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NASA successfully tests 3D-printed rocket injector, like a boss

Posted By Vamien McKalin On September 1, 2013 @ 9:16 AM In General Tech | 3 Comments

eande-plate-huge-exhibit [1]

3D printing is slowly becoming all the craze now, even NASA is getting in on the action with its latest project. The space agency built a 3D rocket component from scratch, and actually managed to fire it without any noticeable problems. The test took place on August 22, and it included the test-firing of a 3D-printed injector plate.

Surprisingly, the injector supplied over 20,000 pounds of thrust, which is more than what the F15 Pratt, or Whitney F100 is capable of delivering. But bear in mind, 3D printing at NASA is more advanced compared to what you can do at home or at some specialized 3D printing business place down the road.

To get around printing rocket injectors in 3D, NASA has been working on turning metal powders in solids, this could only happen by performing a technique called “direct metal laser sintering.” The agency began by having a contractor come in and build a duplicate injector that supplies oxidizer and fuel into a rocket’s ignition chamber. This duplicate was used as the base to create the 3D version, which was later used in a test that turned out pretty well in the end.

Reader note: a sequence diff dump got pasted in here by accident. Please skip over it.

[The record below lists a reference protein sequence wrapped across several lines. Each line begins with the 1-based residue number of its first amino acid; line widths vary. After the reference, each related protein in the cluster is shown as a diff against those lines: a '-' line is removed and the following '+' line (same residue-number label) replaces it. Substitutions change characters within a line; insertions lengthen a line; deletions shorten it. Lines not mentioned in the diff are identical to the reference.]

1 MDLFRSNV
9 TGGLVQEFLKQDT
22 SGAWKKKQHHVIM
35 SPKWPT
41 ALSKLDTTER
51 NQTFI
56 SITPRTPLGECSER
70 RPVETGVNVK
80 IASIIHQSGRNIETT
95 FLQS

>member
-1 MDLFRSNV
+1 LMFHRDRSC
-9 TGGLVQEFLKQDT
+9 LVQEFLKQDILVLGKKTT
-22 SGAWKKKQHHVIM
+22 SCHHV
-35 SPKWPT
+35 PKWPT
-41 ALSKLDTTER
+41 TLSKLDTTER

The video below shows the test-firing as it happened:

According to Arstechnica, NASA sees 3D printing as a means to keep costs down, and so far, everything has been extremely positive. Even better yet, NASA’s knowledge of 3D printing will be available to the guys at SpaceX, which would allow the team there to focus more on delivering a profit than on expensive manufacturing of components.

No word yet on when NASA plans to fire the first rocket into space using 3D printed parts, but when that day comes, it should be marked down in history.

[via Arstechnica [2]]


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[1] Image: http://dottech.org/wp-content/uploads/2013/09/eande-plate-huge-exhibit.jpg

[2] Arstechnica: http://arstechnica.com/science/2013/08/nasa-test-fires-3d-printed-rocket-parts-low-cost-high-power-innovation/

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